Tuesday, May 13, 2008


Since Civil War Black Empowerment Has Split 4 Ways and

Barack Obama Should Do More than Straddle. But He’s Unlikely.

This week’s column for The Wanderer, the nation’s oldest national Catholic newspaper. (NOTE: Published article is excerpted from this

longer version).

By Thomas F. Roeser

CHICAGO—We now digress from our weekly review of the presidential campaign for a little sociology. Why? Because Barack Obama and his ex-pastor’s quarrel about race will linger through Nov. 4. So let us divert from horserace politics and make it a teaching moment.

THE STORY THUS FAR: Rev. Jeremiah Wright, the black racist from Chicago’s Hyde Park lives in a $1 million mansion owned by his church which spares him from paying taxes, in a gated community keeping him apart from the riff-raff. He drives a Mercedes and stands to become a multi-millionaire.

WHY? Because he suddenly hit the jackpot when one of his flock became the all-but-anointed black Messiah of liberalism, giving Wright access to the national media where Wright gets Superbowl-style coverage for his views which he enjoys hugely. He is good for big lecture fees starting at $25,000 a pop, a book and national TV bookings.

THEN WHAT HAPPENED? At the National Press Club last week he seemingly covered all the bases, declaring (a) Louis Farrakhan “one of the most important voices in the 20th and 21st century” and (b) declaring whites worship in church in the morning and put on white Klan sheets at night, (c) defending his accusation that the U.S. government invented the HIV virus to kill off the black population (“our government is capable of doing anything”). Topping it off, he (d) endorsed the anti-black stereotype that blacks and whites have differently wired brains. Why does he echo Mississippi’s old segregationist senator Theodore Bilbo of the `50s who used the same, unproven rationale to justify his contention that blacks are intellectually inferior to whites and hence integration can’t work? A good psychiatrist might say it’s black nationalist race hatred born of deepest insecurity n reaction to generations of liberal white patronizing.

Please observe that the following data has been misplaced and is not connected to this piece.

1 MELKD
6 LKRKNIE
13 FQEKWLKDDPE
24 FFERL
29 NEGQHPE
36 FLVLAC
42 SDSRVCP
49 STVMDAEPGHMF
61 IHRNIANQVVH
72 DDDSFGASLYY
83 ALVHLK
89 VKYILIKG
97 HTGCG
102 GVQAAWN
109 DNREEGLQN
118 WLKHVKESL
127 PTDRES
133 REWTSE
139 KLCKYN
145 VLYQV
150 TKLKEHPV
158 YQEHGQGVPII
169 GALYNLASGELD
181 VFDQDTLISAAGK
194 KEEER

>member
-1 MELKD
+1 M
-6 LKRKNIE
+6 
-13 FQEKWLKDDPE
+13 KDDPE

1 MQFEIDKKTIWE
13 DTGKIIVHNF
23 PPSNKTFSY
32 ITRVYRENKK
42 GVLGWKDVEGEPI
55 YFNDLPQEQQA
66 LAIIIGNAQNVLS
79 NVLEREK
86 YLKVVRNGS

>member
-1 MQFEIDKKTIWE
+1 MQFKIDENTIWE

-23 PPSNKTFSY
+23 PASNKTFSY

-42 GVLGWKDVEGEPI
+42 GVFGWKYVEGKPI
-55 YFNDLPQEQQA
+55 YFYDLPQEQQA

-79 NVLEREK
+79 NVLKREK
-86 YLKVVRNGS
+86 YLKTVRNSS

NOW THE PRESENT: Why did young Obama choose Wright’s church in his quest for Jesus Christ? Chicago Democratic realists know that the agree that young Obama came to Wright’s church not to find Jesus Christ (well, if he bumped into Him in addition to what Obama was really seeking, fine) but as a hip, politically astute community organizer looking for a political base to run for public office. Black churches are fecund sources for volunteers and Trinity was ripe pickin’s with 10,000-plus activist parishioners. As to why Obama stayed 20 years in a church where Wright extolled race hatred, the answer is easy and candidly supplied by Wright himself: Obama was seldom in the pews but used the church for “shake-and-howdy.” Did he know of Wright’s views? Of course: they’re not much different from those of other black ministers who seek to rev up their congregations by turning up the heat on whitey. Once Obama became big time, the views seemed incongruent to his so-called moderate image.


Silberman and White Guilt.

Does the name Charles Silberman mean anything today? No? Ah, how soon we forget! He was the most famous establishmentarian interpreter of white social justice in 1964 with his book Crisis in Black and White [Random House: 1964]. An associate editor of Fortune, he beseeched compassion for “the Negro” the favored word of the era; his book was required reading for corporate executives striving to stay abreast of the times.